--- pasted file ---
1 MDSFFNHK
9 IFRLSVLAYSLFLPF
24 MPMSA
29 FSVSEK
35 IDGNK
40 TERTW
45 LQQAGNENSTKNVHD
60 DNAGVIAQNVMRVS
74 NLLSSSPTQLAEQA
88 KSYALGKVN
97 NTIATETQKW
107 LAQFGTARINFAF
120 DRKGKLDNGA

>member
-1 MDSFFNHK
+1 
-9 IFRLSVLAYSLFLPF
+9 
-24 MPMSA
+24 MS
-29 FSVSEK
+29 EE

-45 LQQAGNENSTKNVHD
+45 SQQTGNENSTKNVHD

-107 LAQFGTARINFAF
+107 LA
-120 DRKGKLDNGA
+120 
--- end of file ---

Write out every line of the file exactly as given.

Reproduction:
1 MDSFFNHK
9 IFRLSVLAYSLFLPF
24 MPMSA
29 FSVSEK
35 IDGNK
40 TERTW
45 LQQAGNENSTKNVHD
60 DNAGVIAQNVMRVS
74 NLLSSSPTQLAEQA
88 KSYALGKVN
97 NTIATETQKW
107 LAQFGTARINFAF
120 DRKGKLDNGA

>member
-1 MDSFFNHK
+1 
-9 IFRLSVLAYSLFLPF
+9 
-24 MPMSA
+24 MS
-29 FSVSEK
+29 EE

-45 LQQAGNENSTKNVHD
+45 SQQTGNENSTKNVHD

-107 LAQFGTARINFAF
+107 LA
-120 DRKGKLDNGA
+120 